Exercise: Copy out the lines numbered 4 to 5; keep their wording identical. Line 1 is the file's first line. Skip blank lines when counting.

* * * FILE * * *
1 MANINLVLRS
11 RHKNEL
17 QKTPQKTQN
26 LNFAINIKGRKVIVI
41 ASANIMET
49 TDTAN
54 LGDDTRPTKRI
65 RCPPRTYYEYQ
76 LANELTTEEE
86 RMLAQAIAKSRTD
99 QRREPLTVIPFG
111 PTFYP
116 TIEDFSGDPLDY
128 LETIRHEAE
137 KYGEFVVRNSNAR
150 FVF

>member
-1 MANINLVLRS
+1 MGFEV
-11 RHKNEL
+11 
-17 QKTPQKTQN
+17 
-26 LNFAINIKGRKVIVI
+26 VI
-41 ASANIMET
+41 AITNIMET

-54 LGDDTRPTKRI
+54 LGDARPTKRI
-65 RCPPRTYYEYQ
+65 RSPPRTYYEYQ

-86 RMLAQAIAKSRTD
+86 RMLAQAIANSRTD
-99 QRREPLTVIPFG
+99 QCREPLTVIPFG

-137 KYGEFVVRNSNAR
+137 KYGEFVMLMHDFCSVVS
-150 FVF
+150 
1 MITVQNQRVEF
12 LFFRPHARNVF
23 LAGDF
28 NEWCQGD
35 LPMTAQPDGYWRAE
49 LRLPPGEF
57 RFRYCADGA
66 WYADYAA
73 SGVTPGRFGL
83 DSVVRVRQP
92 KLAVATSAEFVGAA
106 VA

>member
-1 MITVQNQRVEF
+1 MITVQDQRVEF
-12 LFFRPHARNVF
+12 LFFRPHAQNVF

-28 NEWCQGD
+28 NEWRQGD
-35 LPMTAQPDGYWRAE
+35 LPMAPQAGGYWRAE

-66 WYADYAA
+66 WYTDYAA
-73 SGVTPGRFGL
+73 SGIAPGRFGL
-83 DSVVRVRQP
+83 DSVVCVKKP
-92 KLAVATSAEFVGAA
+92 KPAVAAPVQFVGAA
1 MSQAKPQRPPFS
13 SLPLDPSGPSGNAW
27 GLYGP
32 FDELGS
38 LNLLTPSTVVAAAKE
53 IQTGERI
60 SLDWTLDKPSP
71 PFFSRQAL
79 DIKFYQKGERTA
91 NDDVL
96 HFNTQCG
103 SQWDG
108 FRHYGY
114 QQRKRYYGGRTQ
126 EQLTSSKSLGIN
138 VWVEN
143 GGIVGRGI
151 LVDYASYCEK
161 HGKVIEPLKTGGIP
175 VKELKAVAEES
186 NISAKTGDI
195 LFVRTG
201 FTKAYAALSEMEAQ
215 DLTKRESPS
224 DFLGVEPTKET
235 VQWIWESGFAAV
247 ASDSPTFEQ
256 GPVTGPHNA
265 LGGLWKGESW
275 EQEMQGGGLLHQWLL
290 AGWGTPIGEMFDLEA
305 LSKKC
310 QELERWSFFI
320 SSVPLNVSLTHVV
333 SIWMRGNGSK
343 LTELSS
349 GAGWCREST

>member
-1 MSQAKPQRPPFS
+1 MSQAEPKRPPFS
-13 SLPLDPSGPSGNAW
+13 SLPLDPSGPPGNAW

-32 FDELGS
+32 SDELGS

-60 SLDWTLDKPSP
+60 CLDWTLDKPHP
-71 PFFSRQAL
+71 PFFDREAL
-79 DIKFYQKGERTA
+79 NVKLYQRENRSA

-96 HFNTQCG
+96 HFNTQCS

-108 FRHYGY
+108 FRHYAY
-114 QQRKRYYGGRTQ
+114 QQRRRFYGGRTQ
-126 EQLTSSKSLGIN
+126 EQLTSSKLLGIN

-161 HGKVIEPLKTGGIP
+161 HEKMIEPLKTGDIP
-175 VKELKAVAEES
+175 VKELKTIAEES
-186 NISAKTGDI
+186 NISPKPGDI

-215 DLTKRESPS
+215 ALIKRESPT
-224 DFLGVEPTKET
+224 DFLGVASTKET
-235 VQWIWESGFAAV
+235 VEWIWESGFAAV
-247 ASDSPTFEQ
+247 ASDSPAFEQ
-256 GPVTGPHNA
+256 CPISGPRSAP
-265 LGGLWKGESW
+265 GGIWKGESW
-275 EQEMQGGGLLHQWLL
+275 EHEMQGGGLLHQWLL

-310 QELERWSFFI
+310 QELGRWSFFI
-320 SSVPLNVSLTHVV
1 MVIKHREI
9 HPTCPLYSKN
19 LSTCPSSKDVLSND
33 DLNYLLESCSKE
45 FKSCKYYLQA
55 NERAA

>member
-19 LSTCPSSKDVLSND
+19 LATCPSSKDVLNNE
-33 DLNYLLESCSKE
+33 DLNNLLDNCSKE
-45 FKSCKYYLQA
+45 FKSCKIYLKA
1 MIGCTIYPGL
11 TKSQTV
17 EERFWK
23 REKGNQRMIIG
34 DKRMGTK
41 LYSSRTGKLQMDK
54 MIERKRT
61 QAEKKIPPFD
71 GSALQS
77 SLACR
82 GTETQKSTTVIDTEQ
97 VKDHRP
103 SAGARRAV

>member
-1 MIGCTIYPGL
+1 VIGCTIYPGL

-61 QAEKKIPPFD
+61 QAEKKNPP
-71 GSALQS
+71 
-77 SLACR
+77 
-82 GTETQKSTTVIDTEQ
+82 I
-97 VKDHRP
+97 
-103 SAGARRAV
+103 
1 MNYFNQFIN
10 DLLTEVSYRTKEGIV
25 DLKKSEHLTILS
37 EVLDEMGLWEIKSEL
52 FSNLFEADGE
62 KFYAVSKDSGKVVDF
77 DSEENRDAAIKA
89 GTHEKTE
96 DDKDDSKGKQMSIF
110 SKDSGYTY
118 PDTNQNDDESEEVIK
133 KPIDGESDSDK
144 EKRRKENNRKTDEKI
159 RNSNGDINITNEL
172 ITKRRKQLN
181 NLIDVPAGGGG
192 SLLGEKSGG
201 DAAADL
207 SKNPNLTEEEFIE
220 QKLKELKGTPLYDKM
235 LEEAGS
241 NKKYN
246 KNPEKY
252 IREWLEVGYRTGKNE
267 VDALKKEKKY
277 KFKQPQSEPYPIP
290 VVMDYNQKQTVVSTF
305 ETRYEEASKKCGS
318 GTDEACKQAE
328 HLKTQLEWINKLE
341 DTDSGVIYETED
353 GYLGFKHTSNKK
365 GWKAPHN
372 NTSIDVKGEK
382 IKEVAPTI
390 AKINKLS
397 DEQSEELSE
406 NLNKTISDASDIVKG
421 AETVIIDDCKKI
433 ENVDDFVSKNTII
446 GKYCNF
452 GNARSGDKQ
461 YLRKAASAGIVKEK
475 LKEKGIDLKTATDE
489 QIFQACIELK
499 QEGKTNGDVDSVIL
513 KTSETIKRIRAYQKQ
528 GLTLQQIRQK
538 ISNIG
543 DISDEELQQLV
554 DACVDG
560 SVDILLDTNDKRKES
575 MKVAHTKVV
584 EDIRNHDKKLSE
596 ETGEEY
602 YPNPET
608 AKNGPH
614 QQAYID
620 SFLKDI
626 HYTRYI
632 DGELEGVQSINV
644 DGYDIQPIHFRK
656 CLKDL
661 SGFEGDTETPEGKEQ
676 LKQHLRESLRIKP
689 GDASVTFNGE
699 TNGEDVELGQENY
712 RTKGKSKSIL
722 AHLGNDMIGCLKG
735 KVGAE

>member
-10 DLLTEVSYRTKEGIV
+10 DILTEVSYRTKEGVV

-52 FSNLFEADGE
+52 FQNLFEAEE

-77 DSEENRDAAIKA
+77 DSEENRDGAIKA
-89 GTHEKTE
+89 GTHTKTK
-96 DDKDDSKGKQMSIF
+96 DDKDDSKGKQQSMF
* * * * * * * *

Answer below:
26 LNFAINIKGRKVIVI
41 ASANIMET